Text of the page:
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Saturday, December 25, 2010

Christmas Around The World Part Three

Christmas in Slovakia
Christmas trees in Slovakia go up on Christmas Eve.
They go to church on Christmas Eve and return to a traditional dinner. The dinner consists of two main dishes. These are sauerkraut soup, and fish and potatoes salad.
After the main meals people eat a dish called Lok'e which is food made from pieces of baked risen dough with raisins and poppy seeds. They then also eat fruit such as apples, oranges, pineapples, bananas, and nuts and cakes.
After dinner they go to the Christmas tree where they find Christmas presents.
Christmas in Spain


In Spain it is a very festive time at Christmas. On Christmas Eve, as the stars come out, tiny oil lamps are lit in every house, and after Midnight Mass and Christmas Dinner, streets fill with dancers and onlookers. There is a special Christmas dance called the Jota and the words and music have been handed down for hundreds of years. They dance to the sound of guitars and castanets.
Children think of the Three Wise Man as the gift bearers. Tradition has it that they arrive on January 6th, the date the Wise Men gave gifts to Jesus.
Shoes are filled with straw or barley for the tired camels that must carry their riders through the busy night. By morning the camel food is gone and in place of the straw or barley are presents. Shoes also may be placed on balconies on the night of the 6th January in the hope that the Wise Men will fill them with gifts.
Most homes have a manger, like cathedrals and churches. These are complete with carved figures.
During the weeks before Christmas, families gather around their manger to sing, whilst children play tambourines and dance.
The Spanish especially honor the cow at Christmas because it is thought that when Mary gave birth to Jesus the cow in the stable breathed on the Baby Jesus to keep him warm.
Christmas is a deeply religious holiday in Spain. The country's patron saint is the Virgin Mary and the Christmas season officially begins December 8, the feast of the Immaculate Conception. It is celebrated each year in front of the great Gothic cathedral in Seville with a ceremony called los Seises or the "dance of six." Oddly, the elaborate ritual dance is now performed by not six but ten elaborately costumed boys. It is a series of precise movements and gestures and is said to be quite moving and beautiful.
Christmas Eve is known as Nochebuena or "the Good Night." It is a time for family members to gather together to rejoice and feast around the Nativity scenes that are present in nearly every home. A traditional Christmas treat is turron, a kind of almond candy.
December 28 is the feast of the Holy Innocents. Young boys of a town or village light bonfires and one of them acts as the mayor who orders townspeople to perform civic chores such as sweeping the streets. Refusal to comply results in fines which are used to pay for the celebration.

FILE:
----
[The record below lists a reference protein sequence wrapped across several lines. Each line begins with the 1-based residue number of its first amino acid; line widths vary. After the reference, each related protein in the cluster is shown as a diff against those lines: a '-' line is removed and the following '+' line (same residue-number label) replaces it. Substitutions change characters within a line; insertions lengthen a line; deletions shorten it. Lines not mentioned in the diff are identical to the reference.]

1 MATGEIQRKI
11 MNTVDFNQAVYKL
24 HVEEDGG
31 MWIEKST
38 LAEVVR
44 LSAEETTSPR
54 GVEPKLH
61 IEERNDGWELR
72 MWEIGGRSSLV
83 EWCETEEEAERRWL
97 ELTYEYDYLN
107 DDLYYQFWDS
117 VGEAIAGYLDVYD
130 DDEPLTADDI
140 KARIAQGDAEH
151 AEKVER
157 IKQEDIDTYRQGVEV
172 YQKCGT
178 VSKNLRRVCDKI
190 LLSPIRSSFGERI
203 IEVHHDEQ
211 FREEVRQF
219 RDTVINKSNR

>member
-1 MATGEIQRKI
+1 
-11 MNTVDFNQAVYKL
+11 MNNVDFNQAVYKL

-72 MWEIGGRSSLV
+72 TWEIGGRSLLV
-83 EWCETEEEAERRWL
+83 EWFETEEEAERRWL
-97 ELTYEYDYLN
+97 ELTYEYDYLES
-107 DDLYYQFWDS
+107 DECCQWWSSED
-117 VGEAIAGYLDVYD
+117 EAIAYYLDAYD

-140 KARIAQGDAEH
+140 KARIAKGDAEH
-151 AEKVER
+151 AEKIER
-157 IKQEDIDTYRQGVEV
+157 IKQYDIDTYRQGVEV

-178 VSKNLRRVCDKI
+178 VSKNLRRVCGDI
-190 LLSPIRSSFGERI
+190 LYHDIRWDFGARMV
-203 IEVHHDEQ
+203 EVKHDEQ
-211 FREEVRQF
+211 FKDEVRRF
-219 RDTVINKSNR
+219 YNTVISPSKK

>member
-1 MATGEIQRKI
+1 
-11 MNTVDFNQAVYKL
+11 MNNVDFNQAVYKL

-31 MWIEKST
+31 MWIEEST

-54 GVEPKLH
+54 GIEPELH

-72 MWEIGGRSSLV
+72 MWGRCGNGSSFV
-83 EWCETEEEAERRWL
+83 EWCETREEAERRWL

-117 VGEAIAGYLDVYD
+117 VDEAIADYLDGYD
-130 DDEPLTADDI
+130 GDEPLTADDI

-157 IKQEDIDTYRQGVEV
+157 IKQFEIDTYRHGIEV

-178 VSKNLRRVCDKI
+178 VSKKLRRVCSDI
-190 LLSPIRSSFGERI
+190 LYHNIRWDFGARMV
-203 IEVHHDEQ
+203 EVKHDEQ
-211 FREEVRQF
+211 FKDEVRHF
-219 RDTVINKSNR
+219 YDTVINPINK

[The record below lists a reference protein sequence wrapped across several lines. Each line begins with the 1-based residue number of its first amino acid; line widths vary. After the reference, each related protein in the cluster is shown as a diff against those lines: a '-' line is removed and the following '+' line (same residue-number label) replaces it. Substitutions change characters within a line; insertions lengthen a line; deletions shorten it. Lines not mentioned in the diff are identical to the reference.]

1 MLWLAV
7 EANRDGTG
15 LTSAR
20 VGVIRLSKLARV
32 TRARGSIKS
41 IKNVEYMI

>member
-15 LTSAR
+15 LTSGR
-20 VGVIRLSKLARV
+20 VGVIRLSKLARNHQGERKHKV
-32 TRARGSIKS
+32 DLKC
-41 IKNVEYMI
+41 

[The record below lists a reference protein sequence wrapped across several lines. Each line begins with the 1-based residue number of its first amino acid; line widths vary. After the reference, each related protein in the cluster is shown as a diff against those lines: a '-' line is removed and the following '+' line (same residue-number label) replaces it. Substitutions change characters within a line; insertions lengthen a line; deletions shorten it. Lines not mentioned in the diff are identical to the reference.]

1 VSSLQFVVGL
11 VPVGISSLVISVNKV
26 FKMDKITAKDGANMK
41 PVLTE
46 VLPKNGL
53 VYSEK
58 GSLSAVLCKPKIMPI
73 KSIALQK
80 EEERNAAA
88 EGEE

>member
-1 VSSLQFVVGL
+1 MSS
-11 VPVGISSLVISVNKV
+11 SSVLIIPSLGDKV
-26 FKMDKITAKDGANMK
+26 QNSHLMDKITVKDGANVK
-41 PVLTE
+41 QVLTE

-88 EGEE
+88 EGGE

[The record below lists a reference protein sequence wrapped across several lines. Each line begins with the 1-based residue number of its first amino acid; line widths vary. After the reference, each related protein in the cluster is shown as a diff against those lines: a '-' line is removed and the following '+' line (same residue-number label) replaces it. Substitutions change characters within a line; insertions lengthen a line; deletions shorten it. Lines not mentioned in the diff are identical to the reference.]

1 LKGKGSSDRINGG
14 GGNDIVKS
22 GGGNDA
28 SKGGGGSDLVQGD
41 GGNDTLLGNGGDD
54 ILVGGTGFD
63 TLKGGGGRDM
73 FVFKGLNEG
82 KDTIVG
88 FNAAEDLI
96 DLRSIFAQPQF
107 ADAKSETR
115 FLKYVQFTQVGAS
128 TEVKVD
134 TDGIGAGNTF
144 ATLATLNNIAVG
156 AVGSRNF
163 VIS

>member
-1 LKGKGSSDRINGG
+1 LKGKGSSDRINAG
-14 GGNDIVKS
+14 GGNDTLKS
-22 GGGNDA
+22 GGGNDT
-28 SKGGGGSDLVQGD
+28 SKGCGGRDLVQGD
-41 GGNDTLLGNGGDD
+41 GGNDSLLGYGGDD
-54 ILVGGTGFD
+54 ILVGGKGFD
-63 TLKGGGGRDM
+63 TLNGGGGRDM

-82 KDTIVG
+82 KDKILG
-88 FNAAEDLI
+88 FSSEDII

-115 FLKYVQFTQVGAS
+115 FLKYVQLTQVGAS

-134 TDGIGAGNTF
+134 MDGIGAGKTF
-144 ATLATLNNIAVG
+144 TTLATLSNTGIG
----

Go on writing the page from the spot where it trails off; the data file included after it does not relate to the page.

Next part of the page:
The children of Spain receive gifts on the feast of the Epiphany. The Magi are particularly revered in Spain. It is believed that they travel through the countryside reenacting their journey to Bethlehem every year at this time. Children leave their shoes on the windowsills and fill them with straw, carrots, and barley or the horses of the Wise Men. Their favorite is Balthazar who rides a donkey and is the one believed to leave the gifts.
The Spanish Christmas is Navidad, people go to church, exchange presents, and many play on swing sets set up especially for the occasion. Swinging at solstice time evokes an ancient desire to encourage the sun, urging it to "swing" ever higher in the sky.


Christmas in Sweden


Christmas begins in Sweden with the Saint Lucia ceremony. Before dawn on the morning of 13 December, the youngest daughter from each family puts on a white robe with a red sash. She wears a crown of evergreens with tall-lighted candles attached to it. She wakes her parents, and serves them with coffee and Lucia buns. The other children accompany her. The boys dressed as star boys in long white shirts and pointed hats.
The custom goes back to Lucia, a Christian virgin martyred for her beliefs at Syracuse in the fourth century. The Saint Lucia ceremony is fairly recent, but it represents the traditional thanksgiving for the return of the sun. Often she is followed by star boys, who wear pointed hats, and carry star wands.
Candle-lit processions to Church feature Scandinavian Christmases, where, in the home, it is mother who always lights the candles on Christmas Eve.
Christmas trees are usually found in Swedish homes two days before Christmas. Decoration may include candles, apples, Swedish flags, small gnomes wearing red tasseled caps, straw ornaments. The houses may filled with red tulips and smell like pepparkakor, which is a heart-star, or goat-shaped gingerbread biscuit.
Swedish Julafton, or Christmas Eve dinner may be a smorgasbord, or buffet with julskinka, or Christmas ham, pickled pigs feet,lutfisk, or dried codfish, and many different kinds of sweets. Risgryngrot a special rice porridge, has hidden in it an almond which as tradition has it the person who finds the almond in his or her bowl will marry in the coming year.
Christmas trees are usually brought into Swedish homes one or two days before Christmas. Decorations include: candles, apples, Swedish flags, small gnomes and tasseled caps, and straw ornaments. The house may be filled with red tulips and the smell of pepparkakor - a heart-star, or goat-shaped gingerbread biscuits.
After Christmas Eve dinner, a friend or family member dresses up as tomte or Christmas gnome. The tomte, unlike Santa Claus is supposed to live under the floorboards of the house or barn and ride a straw goat. The make-believe tomte, wearing a white beard and dressed in red robes, distributes gifts from his sack. Many are given with funny rhyme that hints at the contents.
Swedes eat lye-treated codfish and welcome the Christmas elves and the julbok which is the Christmas goat, who is responsible for the distributing of the presents.
In Sweden Jultomten, a little brownie helps Santa Claus give gifts to the children who have been good.
On Christmas morning, churches are lit up entirely by candles for the Christmas service.
From Mia